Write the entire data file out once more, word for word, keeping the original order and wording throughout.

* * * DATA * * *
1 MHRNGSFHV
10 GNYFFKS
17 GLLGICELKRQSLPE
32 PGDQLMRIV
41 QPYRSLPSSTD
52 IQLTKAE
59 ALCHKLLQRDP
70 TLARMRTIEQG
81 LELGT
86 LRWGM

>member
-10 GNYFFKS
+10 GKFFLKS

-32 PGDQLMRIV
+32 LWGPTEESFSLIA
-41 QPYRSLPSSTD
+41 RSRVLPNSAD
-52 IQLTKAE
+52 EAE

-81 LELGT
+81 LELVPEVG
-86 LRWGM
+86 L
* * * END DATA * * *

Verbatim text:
1 MHRNGSFHV
10 GNYFFKS
17 GLLGICELKRQSLPE
32 PGDQLMRIV
41 QPYRSLPSSTD
52 IQLTKAE
59 ALCHKLLQRDP
70 TLARMRTIEQG
81 LELGT
86 LRWGM

>member
-10 GNYFFKS
+10 GKFFLKS

-32 PGDQLMRIV
+32 LWGPTEESFSLIA
-41 QPYRSLPSSTD
+41 RSRVLPNSAD
-52 IQLTKAE
+52 EAE

-81 LELGT
+81 LELVPEVG
-86 LRWGM
+86 L